Cervical cancer is getting uncomfortably common for Chinese women, becoming the fastest rising female cancer hazard in recent years, medical experts warned.
At present, there are about 400,000 cervical cancer patients in China. More than 130,000 new cases of cervical cancer are diagnosed annually, accounting for nearly one third of the total increase in the world, according to Professor Ju Lirong, of the department of epidemiology at the Capital University of Medical Sciences.
Overall, more than 200,000 women die from cervical cancer every year in the world. These deaths are most common in developing countries, where the incidence of cervical cancer is six times higher than that in developed countries.
The fatality rate of cervical cancer in China is 11.3 percent, much higher than the rates of 5 percent seen in developed countries.
"Modern medicine has already shown that cervical cancer is the only type of cancer that can be cured through early diagnosis," said Chen Baoying, director of Beijing Women Medical Doctors Association, speaking at a ceremony to launch a free cervical cancer screening program last week.
According to Chen, Chinese women still had a low awareness of cervical cancer screening, resulting in a low percentage of women getting an early diagnosis.
The three-year program, initiated by the Capital Women Journalists' Association and China Women's News, would offer free cervical cancer smears for 100,000 women aged between 20 and 70.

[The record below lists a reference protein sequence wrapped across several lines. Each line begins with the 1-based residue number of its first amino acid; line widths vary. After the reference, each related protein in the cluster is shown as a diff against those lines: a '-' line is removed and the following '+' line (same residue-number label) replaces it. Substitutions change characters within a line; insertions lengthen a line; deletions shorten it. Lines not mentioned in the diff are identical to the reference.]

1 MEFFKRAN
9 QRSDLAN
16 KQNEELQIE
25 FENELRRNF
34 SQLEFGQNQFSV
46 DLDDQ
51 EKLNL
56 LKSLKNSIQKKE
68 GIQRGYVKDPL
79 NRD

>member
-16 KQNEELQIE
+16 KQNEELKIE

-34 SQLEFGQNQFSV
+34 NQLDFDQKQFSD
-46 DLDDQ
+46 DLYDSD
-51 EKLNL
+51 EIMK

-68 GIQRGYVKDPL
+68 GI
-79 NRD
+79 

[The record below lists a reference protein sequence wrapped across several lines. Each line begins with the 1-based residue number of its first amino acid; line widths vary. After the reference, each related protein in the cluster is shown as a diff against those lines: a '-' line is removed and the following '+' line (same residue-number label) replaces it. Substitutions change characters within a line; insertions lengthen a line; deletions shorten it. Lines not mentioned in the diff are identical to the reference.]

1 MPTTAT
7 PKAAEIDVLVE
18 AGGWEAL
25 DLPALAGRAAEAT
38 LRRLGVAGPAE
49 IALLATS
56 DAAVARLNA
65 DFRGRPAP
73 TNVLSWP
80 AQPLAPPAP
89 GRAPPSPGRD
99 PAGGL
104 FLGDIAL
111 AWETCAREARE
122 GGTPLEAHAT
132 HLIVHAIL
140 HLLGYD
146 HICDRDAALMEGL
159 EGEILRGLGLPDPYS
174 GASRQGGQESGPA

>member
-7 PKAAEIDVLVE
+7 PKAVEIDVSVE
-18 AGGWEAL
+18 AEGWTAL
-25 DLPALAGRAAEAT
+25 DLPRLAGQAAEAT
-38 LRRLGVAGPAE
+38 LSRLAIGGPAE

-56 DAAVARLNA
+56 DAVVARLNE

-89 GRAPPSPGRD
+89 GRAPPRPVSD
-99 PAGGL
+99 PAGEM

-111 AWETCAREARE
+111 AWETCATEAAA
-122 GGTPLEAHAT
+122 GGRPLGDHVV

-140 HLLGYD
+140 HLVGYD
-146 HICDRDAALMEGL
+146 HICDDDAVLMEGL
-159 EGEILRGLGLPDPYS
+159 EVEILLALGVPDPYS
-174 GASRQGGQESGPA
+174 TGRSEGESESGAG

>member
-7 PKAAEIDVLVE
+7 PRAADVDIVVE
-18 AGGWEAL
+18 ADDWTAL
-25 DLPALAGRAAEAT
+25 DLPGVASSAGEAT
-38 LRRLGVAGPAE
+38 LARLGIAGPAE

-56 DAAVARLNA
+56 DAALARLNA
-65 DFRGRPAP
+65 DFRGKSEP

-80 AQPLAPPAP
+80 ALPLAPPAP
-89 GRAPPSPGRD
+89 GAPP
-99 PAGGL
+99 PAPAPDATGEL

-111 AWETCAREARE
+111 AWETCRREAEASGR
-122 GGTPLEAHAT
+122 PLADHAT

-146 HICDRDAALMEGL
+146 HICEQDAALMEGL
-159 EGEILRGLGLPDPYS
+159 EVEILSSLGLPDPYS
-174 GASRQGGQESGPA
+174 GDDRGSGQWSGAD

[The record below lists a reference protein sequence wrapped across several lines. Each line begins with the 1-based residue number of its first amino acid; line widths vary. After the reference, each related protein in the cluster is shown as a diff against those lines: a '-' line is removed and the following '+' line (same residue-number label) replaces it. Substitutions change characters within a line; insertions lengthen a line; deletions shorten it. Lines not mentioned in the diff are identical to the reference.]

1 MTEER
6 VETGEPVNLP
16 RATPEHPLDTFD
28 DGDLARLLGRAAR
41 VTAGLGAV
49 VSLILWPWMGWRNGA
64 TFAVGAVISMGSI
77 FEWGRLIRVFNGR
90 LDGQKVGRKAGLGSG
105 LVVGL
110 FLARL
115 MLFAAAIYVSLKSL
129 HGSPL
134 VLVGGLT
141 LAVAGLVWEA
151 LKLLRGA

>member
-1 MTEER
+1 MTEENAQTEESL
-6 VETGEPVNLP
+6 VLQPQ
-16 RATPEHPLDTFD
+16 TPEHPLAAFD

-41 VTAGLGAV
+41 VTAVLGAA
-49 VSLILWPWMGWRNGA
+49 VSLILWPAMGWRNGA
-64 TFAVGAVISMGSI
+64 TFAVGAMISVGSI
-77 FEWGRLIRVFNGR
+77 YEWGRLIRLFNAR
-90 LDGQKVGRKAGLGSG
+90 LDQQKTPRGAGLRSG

"Cervical cancer could be effectively prevented if women had a screening test once a year. And if their test result is negative for two continuous years, then they only need to have a test two or three years later," said Chen Xiaoling, professor of the pathology department of Capital University of Medical Sciences.
According to medical experts, some risk factors have already been shown to be related to cervical cancer incidence.
Epidemiological research showed that 50 to 60 percent of married women had cervical lesions or cervicitis of different degrees. The risk for this group of women to develop cervical cancer can be seven times higher than normal.
Some life behaviors, such as early sexual activity, multiple sexual partners, and smoking, would also increase the risk of cervical cancer, Professor Ju warned.
To take part in the screening program, women aged between 20 and 70 can arrange an appointment by phoning 96096066 at the Beijing Contemporary Women's Hospital and General Hospital of Beijing Military Region.
(China Daily August 23, 2005)